* Last week was interesting as rising confidence around an ECB-led bailout gave way to disappointment, only to be followed by an extraordinary rally on better than expected US econ data. All told, both Sovereign and company-specific default swaps were broadly tighter last week.
*The average rate on high yield corporate debt dropped 20 bps last week, another sign that the market thinks risk is off the table in the short-term.
* The MCDX index fell significantly last week. We remain puzzled by this considering the recent spate of muni bankruptcy filings.
* XLF Macro Quantitative Setup – Our Macro team’s quantitative setup in the XLF shows 0.5% upside to TREND resistance of $14.89 and 1.8% downside to TRADE support of $14.56. The XLF is currently bullish TRADE, bearish TREND.
Financial Risk Monitor Summary
• Short-term(WoW): Positive / 7 of 12 improved / 1 out of 12 worsened / 5 of 12 unchanged
• Intermediate-term(WoW): Positive / 5 of 12 improved / 2 out of 12 worsened / 6 of 12 unchanged
• Long-term(WoW): Positive / 6 of 12 improved / 3 out of 12 worsened / 4 of 12 unchanged
1. US Financials CDS Monitor – The money center banks (JPM, BAC, C, WFC) and the large U.S. brokers (GS, MS) all saw credit default swaps tighten again last week.
Tightened the most WoW: RDN, AIG, MMC
Widened the mos WoW: COF, MTG, GNW
Tightened the most MoM: MET, ALL, XL
Widened the most MoM: MTG, MBI, GNW
2. European Financial CDS - Spanish, German, French, Italian and Greek banks tightened. Overall, 37 of the 39 European financial reference entities we track saw spreads tighten last week.
3. Asian Financial CDS - China and India posted notable tightening, while Japanese financials were largely flat.
4. Sovereign CDS – European Sovereign Swaps tightened across the board last week. In Europe, French sovereign swaps tightened the most: -18 bps to 154 bps while Portuguese sovereign swaps tightened the least: -4 bps to 852 bps.
5. High Yield (YTM) Monitor – High Yield rates fell 20 bps last week, ending the week at 7.09 versus 7.29 the prior week.
6. Leveraged Loan Index Monitor – The Leveraged Loan Index rose 5.15 points last week, ending at 1689.
7. TED Spread Monitor – The TED spread rose 1.8 points last week, ending the week at 36.1 this week versus last week’s print of 34.3.
8. Journal of Commerce Commodity Price Index – The JOC index was flat, ending the week at -9.8.
9. Euribor-OIS spread – The Euribor-OIS spread tightened by 6 bps to 29 bps. The Euribor-OIS spread (the difference between the euro interbank lending rate and overnight indexed swaps) measures bank counterparty risk in the Eurozone. The OIS is analogous to the effective Fed Funds rate in the United States. Banks lending at the OIS do not swap principal, so counterparty risk in the OIS is minimal. By contrast, the Euribor rate is the rate offered for unsecured interbank lending. Thus, the spread between the two isolates counterparty risk.
10. ECB Liquidity Recourse to the Deposit Facility – The ECB Liquidity Recourse to the Deposit Facility measures banks’ overnight deposits with the ECB. Taken in conjunction with excess reserves, the ECB deposit facility measures excess liquidity in the Euro banking system. An increase in this metric shows that banks are borrowing from the ECB. In other words, the deposit facility measures one element of the ECB response to the crisis.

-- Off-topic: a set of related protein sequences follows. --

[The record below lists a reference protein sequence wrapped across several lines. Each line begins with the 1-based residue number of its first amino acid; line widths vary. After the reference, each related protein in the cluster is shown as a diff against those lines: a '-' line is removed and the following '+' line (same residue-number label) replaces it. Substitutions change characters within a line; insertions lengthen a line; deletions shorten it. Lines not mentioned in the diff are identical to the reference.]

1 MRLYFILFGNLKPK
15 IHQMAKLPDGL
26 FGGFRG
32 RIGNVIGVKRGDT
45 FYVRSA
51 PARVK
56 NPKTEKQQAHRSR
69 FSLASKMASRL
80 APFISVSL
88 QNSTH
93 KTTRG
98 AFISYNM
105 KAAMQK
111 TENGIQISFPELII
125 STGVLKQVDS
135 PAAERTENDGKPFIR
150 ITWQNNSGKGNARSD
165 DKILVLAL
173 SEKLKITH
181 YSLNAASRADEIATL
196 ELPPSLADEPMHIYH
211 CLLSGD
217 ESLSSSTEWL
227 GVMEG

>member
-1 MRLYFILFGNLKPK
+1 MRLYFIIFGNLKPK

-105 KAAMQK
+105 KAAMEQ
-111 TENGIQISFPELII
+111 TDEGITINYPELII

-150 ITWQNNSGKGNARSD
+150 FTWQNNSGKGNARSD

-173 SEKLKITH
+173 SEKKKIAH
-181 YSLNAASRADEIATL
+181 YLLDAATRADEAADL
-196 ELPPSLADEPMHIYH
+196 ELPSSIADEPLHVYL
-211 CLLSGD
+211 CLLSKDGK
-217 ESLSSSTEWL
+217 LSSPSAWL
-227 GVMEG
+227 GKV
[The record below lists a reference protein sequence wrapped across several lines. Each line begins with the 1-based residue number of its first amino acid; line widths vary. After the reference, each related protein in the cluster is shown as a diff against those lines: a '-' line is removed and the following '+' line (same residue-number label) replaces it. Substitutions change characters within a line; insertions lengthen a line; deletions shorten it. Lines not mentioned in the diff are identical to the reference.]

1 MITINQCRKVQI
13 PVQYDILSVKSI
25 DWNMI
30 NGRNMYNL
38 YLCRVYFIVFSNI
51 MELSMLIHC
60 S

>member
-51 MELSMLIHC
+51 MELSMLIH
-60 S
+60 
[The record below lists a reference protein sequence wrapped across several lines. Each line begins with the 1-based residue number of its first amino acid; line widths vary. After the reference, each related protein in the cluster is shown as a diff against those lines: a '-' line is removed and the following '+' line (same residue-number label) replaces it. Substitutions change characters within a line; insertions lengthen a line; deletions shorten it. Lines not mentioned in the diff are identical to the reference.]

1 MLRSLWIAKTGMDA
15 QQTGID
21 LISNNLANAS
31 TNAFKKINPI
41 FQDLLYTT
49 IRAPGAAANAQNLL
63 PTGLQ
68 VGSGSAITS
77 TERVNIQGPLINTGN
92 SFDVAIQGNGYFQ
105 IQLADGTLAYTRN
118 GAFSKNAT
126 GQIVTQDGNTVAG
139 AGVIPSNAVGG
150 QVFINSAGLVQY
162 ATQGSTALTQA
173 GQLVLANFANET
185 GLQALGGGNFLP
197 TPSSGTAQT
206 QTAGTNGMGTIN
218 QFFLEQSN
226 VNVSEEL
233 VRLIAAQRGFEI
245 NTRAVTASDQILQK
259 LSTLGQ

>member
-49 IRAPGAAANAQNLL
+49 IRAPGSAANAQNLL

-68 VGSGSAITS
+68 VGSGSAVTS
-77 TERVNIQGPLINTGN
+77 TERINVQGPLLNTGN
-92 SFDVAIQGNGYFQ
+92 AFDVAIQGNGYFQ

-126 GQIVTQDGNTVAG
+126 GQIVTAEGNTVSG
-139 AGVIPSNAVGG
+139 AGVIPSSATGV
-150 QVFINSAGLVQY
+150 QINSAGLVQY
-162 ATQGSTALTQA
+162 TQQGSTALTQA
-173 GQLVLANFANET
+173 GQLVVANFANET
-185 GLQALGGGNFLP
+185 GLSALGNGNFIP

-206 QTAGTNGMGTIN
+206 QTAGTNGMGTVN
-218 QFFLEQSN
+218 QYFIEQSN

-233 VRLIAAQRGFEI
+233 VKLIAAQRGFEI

11. Markit MCDX Index Monitor – Last week, MCDX spreads tightened by 12 bps, the index ended the week at 151 bps. The Markit MCDX is a measure of municipal credit default swaps. We believe this index is a useful indicator of pressure at the state and local government level. Markit publishes index values daily on six 5-year tenor baskets including 50 reference entities each. Each basket includes a diversified pool of revenue and GO bonds from a broad array of states.
12. Chinese Steel – Steel prices in China were flat last week at 3,666 yuan/ton, though in the last few months Chinese construction steel prices are down ~10%. Chinese steel rebar prices have been generally moving lower since August of last year. We use Chinese steel rebar prices to gauge Chinese construction activity, and, by extension, the health of the Chinese economy.
13. 2-10 Spread – Last week the 2-10 spread widened 2 bps week-over-week to 132 bps. We use the 2-10 yield spread as a broad measure of bank margin pressure.
14. XLF Macro Quantitative Setup – Our Macro team’s quantitative setup in the XLF shows 0.5% upside to TREND resistance of $14.89 and 1.8% downside to TRADE support of $14.56. The XLF is currently bullish TRADE, bearish TREND.
Margin Debt - June: +0.72 standard deviations
NYSE Margin debt rose in June to $285 billion from $279 billion in May. We like to to look at margin debt levels as a broad contrarian sentiment indicator. For reference, our approach is to look at it margin debt levels in standard deviation terms over the period 1. Our analysis shows that when margin debt gets to +1.5 standard deviations or greater, as it did in April of 2011, it has historically been a signal of extreme risk in the equity market. The preceding two instances were followed by the equity market losing roughly half its value. Overall this setup represents a long-term headwind for the market. One limitation of this series is that it is reported on a lag. The chart shows data through June.
Joshua Steiner, CFA
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